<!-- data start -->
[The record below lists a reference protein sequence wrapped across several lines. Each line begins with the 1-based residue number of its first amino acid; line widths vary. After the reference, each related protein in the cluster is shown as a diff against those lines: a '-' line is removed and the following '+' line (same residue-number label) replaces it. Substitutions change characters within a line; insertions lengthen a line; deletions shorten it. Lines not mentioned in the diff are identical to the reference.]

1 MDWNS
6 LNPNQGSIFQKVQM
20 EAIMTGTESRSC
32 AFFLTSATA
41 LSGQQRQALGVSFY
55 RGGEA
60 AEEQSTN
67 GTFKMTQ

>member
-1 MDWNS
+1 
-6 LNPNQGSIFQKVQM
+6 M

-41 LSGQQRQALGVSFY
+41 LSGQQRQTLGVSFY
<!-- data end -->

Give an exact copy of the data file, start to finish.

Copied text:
[The record below lists a reference protein sequence wrapped across several lines. Each line begins with the 1-based residue number of its first amino acid; line widths vary. After the reference, each related protein in the cluster is shown as a diff against those lines: a '-' line is removed and the following '+' line (same residue-number label) replaces it. Substitutions change characters within a line; insertions lengthen a line; deletions shorten it. Lines not mentioned in the diff are identical to the reference.]

1 MDWNS
6 LNPNQGSIFQKVQM
20 EAIMTGTESRSC
32 AFFLTSATA
41 LSGQQRQALGVSFY
55 RGGEA
60 AEEQSTN
67 GTFKMTQ

>member
-1 MDWNS
+1 
-6 LNPNQGSIFQKVQM
+6 M

-41 LSGQQRQALGVSFY
+41 LSGQQRQTLGVSFY